Sea Spider
I'm stunned! I just didn't know the Sea Spider had it in 'em! Striding through the water, indeed. It looks great. Lanky, utterly weird and great.

Not all Sea Spiders have legs quite this long, and here they even seem to be fringed with hairs to help with the surface area. I wonder if any shallow water one's do this too? It looks so fragile, I would think it too dangerous in a place with predators galore.

And then comes "backward leg propulsion". It looks like ballet! When they've been leaping about and then they run along the floor with tiny, tip-toe steps. Maybe even holding some wispy, lacy thing that trails aloft behind them, looking all lovely and lively and similar to Sea Spider legs.

Who knew?

Feather Star
Finally, the Feather Star. You wouldn't have guessed it was so closely related to that Swimming Sea Cucumber. It looks more like some kind of desert plant that's uprooted itself and is seeking out a better place to live.

It's impressive to see those delicate arms furiously pounding away. In fact, I think there's an idea here. An idea for a battery operated feather duster. It could work not only to take out some of the drudgery of dusting, but also as a fascinating visual centre-piece for the home.

It could have a range of colours and featheriness. The lava lamp of the 21st century. But also it's a feather duster, which is old fashioned so it will probably be "ironic" or something. You could probably double the sales price then, 'cos irony is expensive these days.

Oh, yes... Oh, yes indeed...


Kali said...

I enjoyed this very much! As a relative newcomer to your blog, the links off to other fascinating posts and things are most welcome ... and dangerous!

Joseph JG said...

Hi, Kali! Welcome to the blog and comments! I'm glad you're enjoying it! I actually saw that video a little while ago and noticed that I'd done about half all the animals, so I decided to the other half. It took a long time! I'm happy to see it's useful to you. And just a little bit of danger is good, too!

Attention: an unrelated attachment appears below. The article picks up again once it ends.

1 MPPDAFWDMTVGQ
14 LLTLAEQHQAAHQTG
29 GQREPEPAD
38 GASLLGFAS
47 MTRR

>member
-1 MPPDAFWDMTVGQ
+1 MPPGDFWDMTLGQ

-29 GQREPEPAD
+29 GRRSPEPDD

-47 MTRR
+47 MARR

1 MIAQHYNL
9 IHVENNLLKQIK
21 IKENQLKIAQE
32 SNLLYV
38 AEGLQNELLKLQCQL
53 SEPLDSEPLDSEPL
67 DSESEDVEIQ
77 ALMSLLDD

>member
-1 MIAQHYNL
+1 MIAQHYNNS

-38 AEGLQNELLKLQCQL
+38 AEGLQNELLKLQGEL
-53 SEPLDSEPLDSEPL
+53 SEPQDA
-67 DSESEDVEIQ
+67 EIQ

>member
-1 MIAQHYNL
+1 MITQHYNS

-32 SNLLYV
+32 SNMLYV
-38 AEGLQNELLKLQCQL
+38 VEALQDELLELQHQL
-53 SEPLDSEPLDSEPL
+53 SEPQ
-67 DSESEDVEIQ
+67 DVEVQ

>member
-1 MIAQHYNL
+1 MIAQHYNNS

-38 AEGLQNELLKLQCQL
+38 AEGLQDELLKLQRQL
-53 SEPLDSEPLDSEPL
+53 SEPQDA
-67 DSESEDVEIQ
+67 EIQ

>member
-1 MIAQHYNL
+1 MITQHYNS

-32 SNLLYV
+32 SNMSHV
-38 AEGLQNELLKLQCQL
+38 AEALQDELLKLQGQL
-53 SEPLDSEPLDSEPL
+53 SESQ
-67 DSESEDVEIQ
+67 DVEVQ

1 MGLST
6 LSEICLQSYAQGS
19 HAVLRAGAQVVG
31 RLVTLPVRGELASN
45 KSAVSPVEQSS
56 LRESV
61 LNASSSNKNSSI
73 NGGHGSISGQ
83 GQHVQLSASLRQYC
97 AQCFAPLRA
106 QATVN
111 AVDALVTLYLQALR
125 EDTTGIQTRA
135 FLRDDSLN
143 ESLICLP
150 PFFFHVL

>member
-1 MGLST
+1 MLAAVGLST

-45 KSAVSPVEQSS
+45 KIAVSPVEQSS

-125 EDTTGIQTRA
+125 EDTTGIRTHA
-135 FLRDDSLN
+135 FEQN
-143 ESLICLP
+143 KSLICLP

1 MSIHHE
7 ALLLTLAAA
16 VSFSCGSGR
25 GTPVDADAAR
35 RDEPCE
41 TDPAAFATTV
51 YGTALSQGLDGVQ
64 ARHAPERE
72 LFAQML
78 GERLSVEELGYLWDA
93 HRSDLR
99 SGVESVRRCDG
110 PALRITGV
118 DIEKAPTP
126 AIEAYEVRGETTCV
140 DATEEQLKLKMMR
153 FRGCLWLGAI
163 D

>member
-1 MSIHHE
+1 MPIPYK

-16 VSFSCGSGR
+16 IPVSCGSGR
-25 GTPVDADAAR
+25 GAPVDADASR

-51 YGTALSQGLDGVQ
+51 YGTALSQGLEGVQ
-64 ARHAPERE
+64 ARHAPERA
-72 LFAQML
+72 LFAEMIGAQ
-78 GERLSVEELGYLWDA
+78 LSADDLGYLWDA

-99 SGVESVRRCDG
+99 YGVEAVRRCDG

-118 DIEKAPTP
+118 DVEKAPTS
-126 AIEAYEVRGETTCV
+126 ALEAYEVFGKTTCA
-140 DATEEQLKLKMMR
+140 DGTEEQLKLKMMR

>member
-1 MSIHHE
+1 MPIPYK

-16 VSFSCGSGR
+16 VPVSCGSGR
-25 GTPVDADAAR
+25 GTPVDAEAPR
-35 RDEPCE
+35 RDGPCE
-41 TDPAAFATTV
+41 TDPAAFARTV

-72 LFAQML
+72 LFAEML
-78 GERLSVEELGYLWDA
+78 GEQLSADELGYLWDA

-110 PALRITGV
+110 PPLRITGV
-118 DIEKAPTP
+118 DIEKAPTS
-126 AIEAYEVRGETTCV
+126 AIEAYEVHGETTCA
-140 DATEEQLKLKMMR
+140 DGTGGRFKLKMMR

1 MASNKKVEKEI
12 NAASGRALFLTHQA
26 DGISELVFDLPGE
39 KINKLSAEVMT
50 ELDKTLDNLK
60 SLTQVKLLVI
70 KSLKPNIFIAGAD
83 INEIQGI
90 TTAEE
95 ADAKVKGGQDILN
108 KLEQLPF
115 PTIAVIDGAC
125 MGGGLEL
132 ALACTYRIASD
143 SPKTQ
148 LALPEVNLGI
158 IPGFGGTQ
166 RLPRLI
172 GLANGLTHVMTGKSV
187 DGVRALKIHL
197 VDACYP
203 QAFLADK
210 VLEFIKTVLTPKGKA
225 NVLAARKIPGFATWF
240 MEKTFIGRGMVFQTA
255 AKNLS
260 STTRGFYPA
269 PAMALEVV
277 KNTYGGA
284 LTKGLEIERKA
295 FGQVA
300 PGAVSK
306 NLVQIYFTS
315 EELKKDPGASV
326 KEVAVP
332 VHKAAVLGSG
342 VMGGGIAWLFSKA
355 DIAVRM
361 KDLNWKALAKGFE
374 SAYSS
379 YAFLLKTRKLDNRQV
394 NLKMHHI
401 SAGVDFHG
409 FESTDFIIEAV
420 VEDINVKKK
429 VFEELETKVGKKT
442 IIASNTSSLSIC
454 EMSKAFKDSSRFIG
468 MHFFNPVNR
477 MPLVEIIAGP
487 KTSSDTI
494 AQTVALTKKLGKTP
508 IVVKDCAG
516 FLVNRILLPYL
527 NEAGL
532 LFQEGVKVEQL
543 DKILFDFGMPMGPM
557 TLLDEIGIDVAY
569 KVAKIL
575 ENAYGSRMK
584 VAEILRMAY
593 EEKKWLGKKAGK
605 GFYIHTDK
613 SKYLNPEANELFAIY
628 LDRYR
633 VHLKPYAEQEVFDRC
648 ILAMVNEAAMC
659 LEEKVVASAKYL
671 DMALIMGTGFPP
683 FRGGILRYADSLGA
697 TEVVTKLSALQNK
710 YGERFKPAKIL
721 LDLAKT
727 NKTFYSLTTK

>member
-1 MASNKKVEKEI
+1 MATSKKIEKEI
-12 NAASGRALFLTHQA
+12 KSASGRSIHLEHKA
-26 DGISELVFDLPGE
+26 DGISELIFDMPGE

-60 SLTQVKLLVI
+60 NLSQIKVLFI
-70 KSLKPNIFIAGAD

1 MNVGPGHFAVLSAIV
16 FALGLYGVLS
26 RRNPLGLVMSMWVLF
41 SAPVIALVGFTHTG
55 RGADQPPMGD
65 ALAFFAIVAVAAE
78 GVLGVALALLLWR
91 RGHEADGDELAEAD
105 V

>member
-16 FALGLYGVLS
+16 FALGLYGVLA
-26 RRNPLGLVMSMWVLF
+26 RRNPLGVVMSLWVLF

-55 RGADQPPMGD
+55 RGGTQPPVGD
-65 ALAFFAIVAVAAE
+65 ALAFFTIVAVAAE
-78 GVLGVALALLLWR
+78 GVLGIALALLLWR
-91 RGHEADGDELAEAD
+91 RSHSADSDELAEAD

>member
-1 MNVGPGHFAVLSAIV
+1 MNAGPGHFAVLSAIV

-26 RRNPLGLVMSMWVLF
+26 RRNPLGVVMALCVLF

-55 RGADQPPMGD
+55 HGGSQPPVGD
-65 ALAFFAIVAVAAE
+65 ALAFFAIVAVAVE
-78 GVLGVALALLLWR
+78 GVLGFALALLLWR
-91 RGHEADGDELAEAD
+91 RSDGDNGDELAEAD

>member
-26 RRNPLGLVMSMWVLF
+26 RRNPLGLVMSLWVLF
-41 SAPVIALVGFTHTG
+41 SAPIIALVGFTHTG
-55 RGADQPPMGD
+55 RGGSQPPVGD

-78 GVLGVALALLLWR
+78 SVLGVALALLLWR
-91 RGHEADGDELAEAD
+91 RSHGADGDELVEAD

Crunchy said...

I read recently that engineers (with real lab coats!) are studying moon jellyfish locomotion in order to develop a new propulsion system for ships. Hopefully with fewer stinging tentacles. It seems that they don't just use jet propulsion to move around:

"Instead, they create complex vortex rings in the wake of their motion that allow them propel themselves forward."

Have a look!

Joseph JG said...

Hey, thanks! That's fascinating. It's odd what we can learn from such unlikely places. Not long ago I found out about the surprising use penguins get out of a load of bubbles:

But jellyfish using vortex rings? Amazing! Especially after looking up "vortex rings".

Crunchy said...

I know, it's such a great sciencey term, isn't it? It's really the "vortex" part that sells it, then the "rings" makes it relatable! Sounds way better than, "a million little jellyfish (or penguins) on tiny leashes pulling our ships."

Joseph JG said...

Yes, you gotta love vortex. A million jellyfish on tiny leashes sounds pretty good too, though!